Agave. Agave americana, L. American Agave. American Aloe. Maguey. (Fam. Amaryllidaceae.)—An evergreen succulent plant, indigenous to Florida, Mexico, and other parts of tropical America, and largely cultivated, chiefly for hedges, in the south of Europe, especially in Spain. Although the Agave americana is the best known form, botanists have described fifty species of the genus, which are indigenous to South America and the southern portions of North America, and many of which contribute to the economic products produced in that country from the agave plant. The number of these products is very great. Sisal grass or sisal hemp and Tampico hemp, also known as Pita hemp or Pita fiber, are the most important of the various fibers obtained from the agave leaves, though a number of other forms are locally known in Mexico. From a number of species of Agave, are produced in Mexico, large quantities of fermented liquors, known as pulque, and distilled liquors known as mescal or tequila. All of the pulque agaves have thick leaves. When they are about to bloom the central bud is cut out, leaving a large cavity into which the sap (aguamiel or honey water} exudes, rapidly. At first clear green, yellowish or whitish, this sap soon by fermentation becomes milky and acquires a cider-like taste or, if the process is allowed to go on, is rapidly converted into vinegar. Pulque is said to contain about 7 per cent. of alcohol, and is very largely used as a beverage by the Mexicans, but its odor and taste are disagreeable to unaccustomed palates. The juice has in it an optically inactive reducing sugar, agavose, C12H22O11. The leaves and roots and stocks of the agave contain saponin and are used in Mexico in the place of soap. The fresh juice is said to be laxative, diuretic, and emmenagogue, and in doses of two fluidounces (60 mils) useful in scurvy. The leaves are said to be used as counter-irritants, and Lenoble has found in them an acrid volatile oil. (J. P. C., xv.) Agave Gum has been compared to gum arabic, but differs in containing a much larger proportion of lime, and in being only partially soluble in water, the soluble portions resembling pure gum, but the larger insoluble portions having all the characteristics of bassorin.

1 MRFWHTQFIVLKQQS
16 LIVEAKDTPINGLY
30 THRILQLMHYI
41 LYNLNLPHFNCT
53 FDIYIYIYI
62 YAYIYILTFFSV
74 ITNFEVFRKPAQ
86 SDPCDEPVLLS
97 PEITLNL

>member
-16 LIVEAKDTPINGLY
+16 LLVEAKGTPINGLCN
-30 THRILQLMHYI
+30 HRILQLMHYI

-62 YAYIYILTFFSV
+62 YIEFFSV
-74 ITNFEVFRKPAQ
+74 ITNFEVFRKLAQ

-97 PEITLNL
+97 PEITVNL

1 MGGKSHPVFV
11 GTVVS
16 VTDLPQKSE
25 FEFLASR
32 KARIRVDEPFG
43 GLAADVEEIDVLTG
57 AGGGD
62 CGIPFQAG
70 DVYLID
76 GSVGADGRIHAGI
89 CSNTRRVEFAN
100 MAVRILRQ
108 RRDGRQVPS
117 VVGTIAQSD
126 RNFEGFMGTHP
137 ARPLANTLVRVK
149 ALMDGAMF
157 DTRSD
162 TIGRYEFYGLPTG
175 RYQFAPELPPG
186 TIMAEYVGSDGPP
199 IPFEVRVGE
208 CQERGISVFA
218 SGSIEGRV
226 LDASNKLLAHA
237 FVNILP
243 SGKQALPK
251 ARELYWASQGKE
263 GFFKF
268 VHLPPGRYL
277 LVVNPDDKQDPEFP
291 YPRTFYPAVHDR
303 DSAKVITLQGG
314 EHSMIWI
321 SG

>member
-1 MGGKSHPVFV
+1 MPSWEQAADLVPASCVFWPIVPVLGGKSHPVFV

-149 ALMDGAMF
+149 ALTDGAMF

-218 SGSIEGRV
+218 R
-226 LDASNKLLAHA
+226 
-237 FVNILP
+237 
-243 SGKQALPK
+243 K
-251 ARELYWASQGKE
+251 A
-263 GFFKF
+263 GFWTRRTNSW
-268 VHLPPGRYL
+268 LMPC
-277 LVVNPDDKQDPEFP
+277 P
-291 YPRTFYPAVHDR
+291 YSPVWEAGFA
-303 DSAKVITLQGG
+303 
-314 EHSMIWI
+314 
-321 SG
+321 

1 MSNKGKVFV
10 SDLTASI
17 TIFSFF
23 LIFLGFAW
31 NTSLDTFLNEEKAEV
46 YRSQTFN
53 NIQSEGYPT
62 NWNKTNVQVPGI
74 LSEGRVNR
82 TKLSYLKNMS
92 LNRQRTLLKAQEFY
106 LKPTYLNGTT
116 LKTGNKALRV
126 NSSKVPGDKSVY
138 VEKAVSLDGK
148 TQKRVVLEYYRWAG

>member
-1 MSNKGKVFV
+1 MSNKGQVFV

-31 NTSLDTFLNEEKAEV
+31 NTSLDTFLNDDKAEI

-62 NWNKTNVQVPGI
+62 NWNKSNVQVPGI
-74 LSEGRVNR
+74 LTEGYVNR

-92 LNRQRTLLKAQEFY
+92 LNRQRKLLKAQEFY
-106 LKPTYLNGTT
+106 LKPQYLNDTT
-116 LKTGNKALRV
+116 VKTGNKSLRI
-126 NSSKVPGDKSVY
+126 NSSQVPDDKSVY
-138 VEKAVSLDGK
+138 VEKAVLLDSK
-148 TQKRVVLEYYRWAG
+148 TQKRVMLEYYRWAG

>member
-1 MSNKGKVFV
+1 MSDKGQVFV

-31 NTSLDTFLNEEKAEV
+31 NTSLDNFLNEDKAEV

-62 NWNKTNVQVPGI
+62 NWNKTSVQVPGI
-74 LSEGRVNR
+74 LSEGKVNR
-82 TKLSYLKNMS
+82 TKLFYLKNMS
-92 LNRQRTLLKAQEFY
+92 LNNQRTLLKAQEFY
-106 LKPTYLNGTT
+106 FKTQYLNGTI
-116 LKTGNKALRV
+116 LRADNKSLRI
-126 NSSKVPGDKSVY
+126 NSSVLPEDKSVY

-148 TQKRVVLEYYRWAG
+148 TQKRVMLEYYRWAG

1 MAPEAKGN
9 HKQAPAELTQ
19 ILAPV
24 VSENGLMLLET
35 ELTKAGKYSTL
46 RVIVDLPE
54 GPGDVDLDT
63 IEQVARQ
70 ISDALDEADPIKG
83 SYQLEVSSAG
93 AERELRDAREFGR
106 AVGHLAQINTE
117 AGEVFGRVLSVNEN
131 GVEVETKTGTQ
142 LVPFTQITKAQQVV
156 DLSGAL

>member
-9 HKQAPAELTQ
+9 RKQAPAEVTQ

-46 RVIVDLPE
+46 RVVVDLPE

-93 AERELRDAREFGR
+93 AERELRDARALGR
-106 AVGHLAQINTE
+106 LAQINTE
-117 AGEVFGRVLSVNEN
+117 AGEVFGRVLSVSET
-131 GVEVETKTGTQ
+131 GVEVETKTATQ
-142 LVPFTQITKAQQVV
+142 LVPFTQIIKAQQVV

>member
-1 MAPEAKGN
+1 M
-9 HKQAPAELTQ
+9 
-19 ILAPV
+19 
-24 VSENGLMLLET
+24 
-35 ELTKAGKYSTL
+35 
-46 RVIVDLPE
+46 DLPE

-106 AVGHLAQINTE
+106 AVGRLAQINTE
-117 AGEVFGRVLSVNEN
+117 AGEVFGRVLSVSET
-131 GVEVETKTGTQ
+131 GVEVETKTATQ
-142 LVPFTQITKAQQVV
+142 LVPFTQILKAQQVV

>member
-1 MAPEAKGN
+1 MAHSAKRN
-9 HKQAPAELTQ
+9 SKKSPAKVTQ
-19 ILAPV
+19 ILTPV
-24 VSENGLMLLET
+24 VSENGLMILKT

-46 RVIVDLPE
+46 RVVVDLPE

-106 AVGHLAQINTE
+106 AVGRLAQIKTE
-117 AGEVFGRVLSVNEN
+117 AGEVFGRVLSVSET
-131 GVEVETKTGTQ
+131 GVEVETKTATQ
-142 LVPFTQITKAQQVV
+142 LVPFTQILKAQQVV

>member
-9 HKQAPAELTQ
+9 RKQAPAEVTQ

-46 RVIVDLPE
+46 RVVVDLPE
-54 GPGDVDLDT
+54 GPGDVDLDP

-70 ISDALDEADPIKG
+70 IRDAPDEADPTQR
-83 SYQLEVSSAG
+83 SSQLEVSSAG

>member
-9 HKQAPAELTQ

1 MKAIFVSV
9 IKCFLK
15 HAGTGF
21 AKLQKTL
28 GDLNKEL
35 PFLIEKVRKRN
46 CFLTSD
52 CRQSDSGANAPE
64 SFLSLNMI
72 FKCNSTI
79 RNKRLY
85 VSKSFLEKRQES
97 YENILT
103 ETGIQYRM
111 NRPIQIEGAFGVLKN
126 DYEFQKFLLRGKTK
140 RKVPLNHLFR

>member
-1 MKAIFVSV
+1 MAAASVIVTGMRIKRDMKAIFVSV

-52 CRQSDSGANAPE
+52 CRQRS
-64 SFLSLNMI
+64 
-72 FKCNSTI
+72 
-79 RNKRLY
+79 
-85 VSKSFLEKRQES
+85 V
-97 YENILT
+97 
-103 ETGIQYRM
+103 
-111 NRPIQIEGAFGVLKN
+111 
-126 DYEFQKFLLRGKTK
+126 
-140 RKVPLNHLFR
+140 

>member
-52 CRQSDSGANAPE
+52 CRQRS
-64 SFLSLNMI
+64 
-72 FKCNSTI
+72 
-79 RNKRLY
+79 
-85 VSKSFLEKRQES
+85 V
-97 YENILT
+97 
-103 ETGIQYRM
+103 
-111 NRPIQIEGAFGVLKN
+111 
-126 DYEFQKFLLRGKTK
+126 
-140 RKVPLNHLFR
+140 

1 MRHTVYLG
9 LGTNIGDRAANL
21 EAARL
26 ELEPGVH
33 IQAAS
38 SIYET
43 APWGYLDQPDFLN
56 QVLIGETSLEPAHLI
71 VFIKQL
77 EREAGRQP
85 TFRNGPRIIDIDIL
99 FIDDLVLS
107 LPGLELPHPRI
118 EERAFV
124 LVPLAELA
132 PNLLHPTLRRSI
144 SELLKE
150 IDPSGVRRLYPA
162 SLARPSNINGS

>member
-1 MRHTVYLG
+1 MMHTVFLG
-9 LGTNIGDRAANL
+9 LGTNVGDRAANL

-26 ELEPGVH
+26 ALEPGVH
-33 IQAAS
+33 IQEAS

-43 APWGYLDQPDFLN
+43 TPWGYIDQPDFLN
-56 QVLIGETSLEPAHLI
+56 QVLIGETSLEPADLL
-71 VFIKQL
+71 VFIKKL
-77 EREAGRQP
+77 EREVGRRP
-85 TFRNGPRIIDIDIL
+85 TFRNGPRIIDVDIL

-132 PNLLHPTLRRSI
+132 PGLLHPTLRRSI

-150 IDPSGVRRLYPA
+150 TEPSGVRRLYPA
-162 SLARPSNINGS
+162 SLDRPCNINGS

Agave virginica, L., which grows in our Southern States, is known in South Carolina by the name of rattlesnake's master, has a very bitter root, which is used, in the form of tincture, in colic.

The Dispensatory of the United States of America, 1918, was edited by Joseph P. Remington, Horatio C. Wood and others.